Edwin David APONTE. Santo! Varieties of Latino/a Spirituality. Maryknoll, NY: Orbis Books, 2012. pp. 193. ISBN: 978-1-57075-964-2.
Reviewed by Bryan FROEHLE, St. Thomas University, Miami Gardens, FL 33054

What does it mean to have a pan-national ethnicity? What sort of spiritualities might be seen as authentic to Latinos/as share in spite of tremendous and growing religious and experiential differences? Aponte offers a response to these questions in this extended essay. Offering an historical and cultural recitation that incorporates references to his personal experiences and observations as well as newspaper accounts and Internet sources, buttressed by numerous textual citations from an interesting range of scholars from a diversity of fields, Aponte emphasizes the characteristic focal areas for contemporary religious studies: rituals, rhetoric, sacred spaces, and spiritual practices. As he puts it, his work considers “the sacred, spiritual, and religious practices, life passages, rhetoric, traditions, and sacred spaces of the peoples called Hispanic and Latino/a” (p. 77). His work is enriched by his portrayal of his own personal background as a Presbyterian minister raised in a Puerto Rican Catholic household in Connecticut in the 1950s.

What makes the text of particular interest is the breadth and scope of his survey, as well as his unique focus on notions of “santo” and “sagrado” – the holy and the sacred. He helpfully problematizes traditional stereotypes that would pigeonhole Latinos/as into a single religious tradition – indeed, he more than once quotes newspaper accounts of Latino Muslims, using the term some have coined for themselves of “reverts” (as opposed to “converts,” since present-day Spain was at one time under Muslim rule). Aponte is most passionate when he emphasizes the diversity of Latino/a religious options, and sensitively discusses those who have chosen a wide variety of religious and spiritual paths, including Buddhism and other non-theistic ones. One of the central claims of the work is that the very notion of “Latin” is problematic (p. 68) yet nonetheless helpful insofar it implies hybridity and heterogeneity (p. 75, 139). He argues that it is “appropriate and legitimate” to explore Latino/a spirituality, “with the proviso that there are different definitions of spirituality, just as there is in a variety of Hispanics who have ethnic and regional differences and generational distinctiveness. Shared characteristics across groups include the importance of community and family and the shared experience of assigned identity in the United States [italics in the original]” (p. 76).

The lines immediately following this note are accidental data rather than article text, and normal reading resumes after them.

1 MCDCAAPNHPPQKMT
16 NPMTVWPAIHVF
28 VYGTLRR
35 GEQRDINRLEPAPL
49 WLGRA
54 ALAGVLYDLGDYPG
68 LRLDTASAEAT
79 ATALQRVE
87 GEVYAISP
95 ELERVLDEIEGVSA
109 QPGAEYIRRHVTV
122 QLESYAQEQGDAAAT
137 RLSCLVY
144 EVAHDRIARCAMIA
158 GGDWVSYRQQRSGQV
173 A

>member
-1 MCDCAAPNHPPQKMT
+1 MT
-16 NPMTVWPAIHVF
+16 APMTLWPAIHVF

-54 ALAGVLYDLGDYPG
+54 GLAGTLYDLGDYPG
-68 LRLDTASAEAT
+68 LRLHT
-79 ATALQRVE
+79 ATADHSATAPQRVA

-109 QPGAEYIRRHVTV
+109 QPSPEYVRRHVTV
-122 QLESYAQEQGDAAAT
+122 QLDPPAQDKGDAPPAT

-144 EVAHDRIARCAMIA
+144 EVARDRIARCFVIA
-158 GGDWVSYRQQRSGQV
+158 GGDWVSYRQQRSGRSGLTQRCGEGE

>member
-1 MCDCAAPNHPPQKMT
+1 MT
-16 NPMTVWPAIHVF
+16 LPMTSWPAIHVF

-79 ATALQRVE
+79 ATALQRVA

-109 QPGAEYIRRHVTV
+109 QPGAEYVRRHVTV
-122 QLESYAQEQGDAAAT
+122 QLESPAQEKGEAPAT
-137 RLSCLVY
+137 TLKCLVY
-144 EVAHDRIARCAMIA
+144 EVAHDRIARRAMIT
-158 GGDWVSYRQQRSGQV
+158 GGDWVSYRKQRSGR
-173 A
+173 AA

The text contains a number of critical insights well worth further empirical study. “What might be initially labeled as Roman Catholic appears in various Protestant contexts and vice versa” (p. 11). Aponte argues that the deep background of U.S. Latino/a identity, no matter the religious tradition, or none, of a person, is ultimately cultural Catholicism (p. 12). Later in the text, he argues that popular religion offers “the greatest access to the varieties of santo in Latino/a spirituality.” He wisely points out that issues “arise when one understands only predetermined categories, [and] also the ways that race and religion are used for scripture social constructions of identity (p. 43). His definition of santo

is perhaps clearest when he writes that it “represents a mutual human search for relational meaning that encompasses an aspect beyond the physical” (p. 55). He helpfully quotes the work of Manuel Vasquez which highlights, among other things, the “rapid growth of ‘pneumatic’ Christianity, the revitalization of traditional popular Catholicism” (p. 67). Aponte’s work rightly argues that “Everyday beliefs and practice of Latino/a peoples need to be expressed and deposited to be drawn upon in the future, and the sacred spaces they create enable them to do so” (p. 132).